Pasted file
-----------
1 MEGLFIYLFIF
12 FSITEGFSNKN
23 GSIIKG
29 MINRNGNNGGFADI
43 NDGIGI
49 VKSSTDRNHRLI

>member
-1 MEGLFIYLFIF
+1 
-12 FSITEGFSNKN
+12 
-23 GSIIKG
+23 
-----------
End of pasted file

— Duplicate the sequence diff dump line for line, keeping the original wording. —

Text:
1 MEGLFIYLFIF
12 FSITEGFSNKN
23 GSIIKG
29 MINRNGNNGGFADI
43 NDGIGI
49 VKSSTDRNHRLI

>member
-1 MEGLFIYLFIF
+1 
-12 FSITEGFSNKN
+12 
-23 GSIIKG
+23 